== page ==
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Hockey Is Cracking Down on Cancer Support and Native Heritage After Banning Pride

Marc-Andre Fleury NHL Goalie Minnesota Wild Native American Heritage mask
Bruce Kluckhohn/NHLI via Getty Images

Following the NHL's crackdown on Pride nights, players now risk fines if they show support for other causes such as Indigenous Heritage and Hockey Fights Cancer.

Following the NHL's crackdown on Pride nights, players now risk fines if they show support for other causes such as Indigenous Heritage and Hockey Fights Cancer.

This article first appeared on the Advocate Channel.

Minnesota Wild goalie Marc-Andre Fleury was the center of attention during the team's 3-2 loss to the Colorado Avalanche Friday, despite not playing in the game.

Fleury, a three-time Stanley Cup champion, drew an outpour of support from fans after he donned a specially-designed helmet for the Wild's Native American Heritage Night, despite the National Hockey League threatening him with hefty fines.

The goalie had collaborated with a local artist, Cole Redhorse Taylor, to design the mask, which features Dakota symbolism and language in honor of the tribe prominent within Minnesota. It was created to be auctioned off for the American Indian Family Center in St. Paul, but also served as a tribute to Fleury's wife, Veronique, who is a member of a First Nations tribe in Canada.

Despite not being slated to play Friday, Fleury was told prior to the game that he would be fined if he wore the mask during warm-ups, according to his agent, Allan Walsh. Walsh said that Fleury indicated he would pay the fine and still wear the helmet, but the NHL then threatened him with an additional "significant fine."

Fleury donned the helmet anyways, receiving praise from fans and activists. His decision also reignited disdain for a new NHL policy, which forbids players from wearing specially-designed gear on themed nights.

National Hockey League teams added LGBTQ+ Pride to their seasonal theme nights in recent years, which also include events such as Black History, military appreciation, and Hockey Fights Cancer. On these nights, players would wear jerseys corresponding with the theme while they warm up, which would later be auctioned off with the proceeds going to related charities.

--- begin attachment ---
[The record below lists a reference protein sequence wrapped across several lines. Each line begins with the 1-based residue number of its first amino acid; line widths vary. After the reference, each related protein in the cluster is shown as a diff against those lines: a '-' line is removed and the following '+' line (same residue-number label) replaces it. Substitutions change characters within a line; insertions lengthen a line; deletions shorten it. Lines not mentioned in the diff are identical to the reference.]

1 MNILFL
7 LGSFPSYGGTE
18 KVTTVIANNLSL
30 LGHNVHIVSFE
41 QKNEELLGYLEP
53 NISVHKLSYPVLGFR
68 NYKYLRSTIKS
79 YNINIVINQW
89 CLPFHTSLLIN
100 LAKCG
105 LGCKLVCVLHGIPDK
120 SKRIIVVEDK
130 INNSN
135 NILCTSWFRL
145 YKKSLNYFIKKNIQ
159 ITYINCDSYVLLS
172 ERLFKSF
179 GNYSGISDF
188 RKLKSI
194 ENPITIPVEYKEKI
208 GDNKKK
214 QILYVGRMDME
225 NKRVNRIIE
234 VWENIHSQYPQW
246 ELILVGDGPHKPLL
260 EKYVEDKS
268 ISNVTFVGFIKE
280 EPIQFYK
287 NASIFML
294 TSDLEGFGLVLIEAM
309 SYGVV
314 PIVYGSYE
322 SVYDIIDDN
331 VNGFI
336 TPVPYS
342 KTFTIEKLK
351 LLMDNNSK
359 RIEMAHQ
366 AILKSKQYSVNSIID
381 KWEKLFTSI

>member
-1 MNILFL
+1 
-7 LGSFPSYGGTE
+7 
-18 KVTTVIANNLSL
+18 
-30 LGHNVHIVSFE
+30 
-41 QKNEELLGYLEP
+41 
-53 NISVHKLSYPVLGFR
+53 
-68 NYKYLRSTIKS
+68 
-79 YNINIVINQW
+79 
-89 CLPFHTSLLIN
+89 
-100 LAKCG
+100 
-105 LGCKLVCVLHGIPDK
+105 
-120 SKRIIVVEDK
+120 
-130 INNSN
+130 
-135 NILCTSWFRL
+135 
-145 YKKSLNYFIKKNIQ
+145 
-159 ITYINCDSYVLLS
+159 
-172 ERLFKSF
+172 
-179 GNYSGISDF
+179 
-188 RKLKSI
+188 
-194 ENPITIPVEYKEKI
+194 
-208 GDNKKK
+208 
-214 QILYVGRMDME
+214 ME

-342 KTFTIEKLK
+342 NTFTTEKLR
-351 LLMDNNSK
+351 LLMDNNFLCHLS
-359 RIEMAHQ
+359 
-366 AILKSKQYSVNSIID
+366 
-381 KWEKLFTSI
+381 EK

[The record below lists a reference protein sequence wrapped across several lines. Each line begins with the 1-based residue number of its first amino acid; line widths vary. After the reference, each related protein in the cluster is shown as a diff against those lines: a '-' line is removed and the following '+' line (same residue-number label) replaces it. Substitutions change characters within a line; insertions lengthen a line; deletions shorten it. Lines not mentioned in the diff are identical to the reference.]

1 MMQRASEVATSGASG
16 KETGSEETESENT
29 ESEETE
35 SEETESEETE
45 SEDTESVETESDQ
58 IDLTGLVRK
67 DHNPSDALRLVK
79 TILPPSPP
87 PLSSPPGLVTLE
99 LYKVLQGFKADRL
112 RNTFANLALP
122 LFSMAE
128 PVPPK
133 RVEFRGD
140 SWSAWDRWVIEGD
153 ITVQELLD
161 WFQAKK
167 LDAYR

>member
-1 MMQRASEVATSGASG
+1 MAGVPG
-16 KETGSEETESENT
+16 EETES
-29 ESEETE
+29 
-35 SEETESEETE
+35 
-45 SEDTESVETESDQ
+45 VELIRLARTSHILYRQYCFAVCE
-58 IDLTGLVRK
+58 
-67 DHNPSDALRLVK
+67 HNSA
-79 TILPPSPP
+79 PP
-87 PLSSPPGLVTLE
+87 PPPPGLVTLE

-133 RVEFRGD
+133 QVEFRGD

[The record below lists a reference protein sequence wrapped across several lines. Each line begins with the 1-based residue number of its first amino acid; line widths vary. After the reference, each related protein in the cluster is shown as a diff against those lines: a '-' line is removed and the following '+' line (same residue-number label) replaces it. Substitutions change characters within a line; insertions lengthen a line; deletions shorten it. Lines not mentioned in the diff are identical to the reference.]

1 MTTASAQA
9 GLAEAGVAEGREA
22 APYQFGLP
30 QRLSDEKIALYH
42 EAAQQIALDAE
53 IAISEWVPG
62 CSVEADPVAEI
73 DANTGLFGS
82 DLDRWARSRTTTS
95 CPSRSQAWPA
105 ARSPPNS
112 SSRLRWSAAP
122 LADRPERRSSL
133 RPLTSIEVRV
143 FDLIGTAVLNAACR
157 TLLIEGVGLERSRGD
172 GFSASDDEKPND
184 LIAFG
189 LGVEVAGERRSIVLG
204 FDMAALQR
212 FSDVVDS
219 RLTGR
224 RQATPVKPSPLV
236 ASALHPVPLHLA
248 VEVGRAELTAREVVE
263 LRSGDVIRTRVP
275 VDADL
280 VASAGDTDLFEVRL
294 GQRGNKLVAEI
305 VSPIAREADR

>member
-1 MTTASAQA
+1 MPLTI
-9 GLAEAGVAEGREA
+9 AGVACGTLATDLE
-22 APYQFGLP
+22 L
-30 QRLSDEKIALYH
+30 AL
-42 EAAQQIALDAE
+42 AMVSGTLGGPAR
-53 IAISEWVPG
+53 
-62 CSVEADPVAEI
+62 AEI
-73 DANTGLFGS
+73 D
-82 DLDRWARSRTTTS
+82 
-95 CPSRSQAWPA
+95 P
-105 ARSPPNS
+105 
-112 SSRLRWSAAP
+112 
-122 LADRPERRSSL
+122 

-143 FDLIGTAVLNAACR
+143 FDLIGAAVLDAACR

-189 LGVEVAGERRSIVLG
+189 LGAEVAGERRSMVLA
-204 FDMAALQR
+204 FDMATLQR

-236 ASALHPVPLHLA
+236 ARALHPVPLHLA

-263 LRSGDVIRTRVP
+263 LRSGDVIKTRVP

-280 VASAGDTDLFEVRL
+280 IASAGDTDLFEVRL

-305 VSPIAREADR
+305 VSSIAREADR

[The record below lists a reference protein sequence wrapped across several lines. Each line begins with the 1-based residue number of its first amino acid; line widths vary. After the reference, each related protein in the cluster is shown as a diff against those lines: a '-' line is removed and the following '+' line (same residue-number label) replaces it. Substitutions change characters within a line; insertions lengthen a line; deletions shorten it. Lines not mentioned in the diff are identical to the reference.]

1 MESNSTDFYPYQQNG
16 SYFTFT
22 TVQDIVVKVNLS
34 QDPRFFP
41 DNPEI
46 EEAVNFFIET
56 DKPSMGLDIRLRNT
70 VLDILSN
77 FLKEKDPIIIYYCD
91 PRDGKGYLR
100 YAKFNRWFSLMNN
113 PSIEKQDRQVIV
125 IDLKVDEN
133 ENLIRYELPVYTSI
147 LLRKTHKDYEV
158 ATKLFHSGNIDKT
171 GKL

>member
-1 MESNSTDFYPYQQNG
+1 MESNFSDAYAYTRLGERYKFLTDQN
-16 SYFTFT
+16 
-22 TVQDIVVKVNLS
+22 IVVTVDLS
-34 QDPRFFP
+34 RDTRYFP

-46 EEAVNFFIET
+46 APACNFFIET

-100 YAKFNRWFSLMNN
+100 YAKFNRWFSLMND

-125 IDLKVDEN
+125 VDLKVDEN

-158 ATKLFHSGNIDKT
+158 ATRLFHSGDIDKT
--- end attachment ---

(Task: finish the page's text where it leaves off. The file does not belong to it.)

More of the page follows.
Just seven players refused to wear pride jerseys last year, citing their own personal beliefs. Some teams responded to the PR backlash by taking the choice away from players and removing Pride jerseys entirely, including the New York Rangers, New York Islanders, Carolina Hurricanes, Chicago Blackhawks, and Minnesota Wild.

NHL pride tape ban

NHL Commissioner Gary Bettman and the league's Board of Governors decided to nix themed jerseys entirely at the end of the 2022-2023 season, with Bettman calling them a "distraction." The NHL then banned players from using rainbow tape during warm-ups at the start of the 2023-2024 season, but the decision was reversed after backlash from players and fans alike.

Players who used pride tape to protest the ban were not fined. Fleury has also not yet been fined, and reports indicate it is unlikely the NHL will hand down a punishment. However, their warnings to the veteran player continue the league's new trend of cracking down on players showing support for causes through their equipment.

Logan Thompson, goalie for reigning Stanley Cup champions the Vegas Golden Knights, was told by the NHL in October that he could not put a cancer ribbon on his helmet for the month, despite the league designating it as Hockey Fights Cancer month. However, Florida Panthers goaltenders were allowed to wear the NHL's trademark purple Hockey Fights Cancer helmets on the team's singular night.

Fleury's helmet is currently going for upwards of $15,000 — significantly more than any other item in the Wild's auction. Redhorse Taylor, the artist who designed the helmet, praised Fleury's decision to wear it in spite of the league's threats, saying it "spoke so much to his character."

"Regardless of what today’s outcome was, this auction will still benefit a charity for native people!" he wrote.

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Ryan Adamczeski

Ryan is a staff writer at the Advocate, and a graduate of New York University Tisch's Department of Dramatic Writing, with a focus in television writing and comedy. She first became a published author at the age of 15 with her YA novel 'Someone Else's Stars', and is now a member of GALECA, the LGBTQ+ society of entertainment critics. In her free time, Ryan likes watching New York Rangers hockey, listening to the Beach Boys, and practicing witchcraft.
Ryan is a staff writer at the Advocate, and a graduate of New York University Tisch's Department of Dramatic Writing, with a focus in television writing and comedy. She first became a published author at the age of 15 with her YA novel 'Someone Else's Stars', and is now a member of GALECA, the LGBTQ+ society of entertainment critics. In her free time, Ryan likes watching New York Rangers hockey, listening to the Beach Boys, and practicing witchcraft.